“Posh game innit” said Phil the Fleece taking man sized bites from his black pudding. I told them the game had changed.  They were not convinced.
“What about those posh gits in their blazers at The Open?” said Phil’s friend, Fred.
“They need to get out more and lighten up”.  He had a point and we they changed the subject to football and the dubious penalties awarded at the weekend.
When the plates were scraped clean and the breakfast demolished,   Phil the Fleece drew me a map.  It was a map of many roundabouts but the forest was tantalizingly close. Loaded up with homemade bread and butter pudding, I set off yet again.
“Good luck” said Phil and the blue aproned ladies.
“Come back and see us again”.
It was a deal. I would bring the Golf Police and he could order meat and veg served with thick gravy and peas, double portions of treacle sponge and spotted dick with thick custard.    All that was required was to find The Cabin on the duel carriageway hard by the roundabout.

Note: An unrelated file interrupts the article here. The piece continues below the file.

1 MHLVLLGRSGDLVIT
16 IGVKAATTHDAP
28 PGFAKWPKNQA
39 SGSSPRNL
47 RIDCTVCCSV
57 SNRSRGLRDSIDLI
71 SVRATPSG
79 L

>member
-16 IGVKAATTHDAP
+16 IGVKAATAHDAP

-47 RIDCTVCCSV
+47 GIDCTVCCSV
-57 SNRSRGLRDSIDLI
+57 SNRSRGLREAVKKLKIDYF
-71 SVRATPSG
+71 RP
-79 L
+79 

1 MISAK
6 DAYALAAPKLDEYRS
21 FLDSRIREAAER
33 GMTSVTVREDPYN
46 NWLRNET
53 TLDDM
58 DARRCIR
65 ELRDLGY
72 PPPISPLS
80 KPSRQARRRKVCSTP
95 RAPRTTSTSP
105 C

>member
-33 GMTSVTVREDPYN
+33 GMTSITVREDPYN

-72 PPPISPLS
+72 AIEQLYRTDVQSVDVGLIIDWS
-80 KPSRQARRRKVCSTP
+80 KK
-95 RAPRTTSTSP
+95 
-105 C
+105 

“We’re on the road to Horsham” they said.
Full of double axle and hope I set off for the forest.  I  miscounted the roundabouts.  Three times I passed by the lady in the high vis jacket collecting refuse from the side of the road.  The fourth time I stopped.
“You need to turn round” she said.
“You are very close”.  She drew another map on top of Phil the Fleece’s circles, squares and arrows.
I found the forest and had three minutes to spare before we commenced on the freewheeling concept.
“Good journey?” said the Guru.
We went over the waggle, the half swing and the hand dropping from the top.
“You just carry on with those balls” he said.  “’I’ll go and get some more”.
And that is when it happened. My epiphany moment as bright as the Star of Bethlehem.  As the Guru fiddled around with the ball machine, I did the waggle, took the club back, and dropped the hands from the top.  The ball came off the clubface so softly I wondered if it had been a dream.  I put another ball down and went through the same process but with shoulder turn and more speed.  It soared into the air.  Same feeling.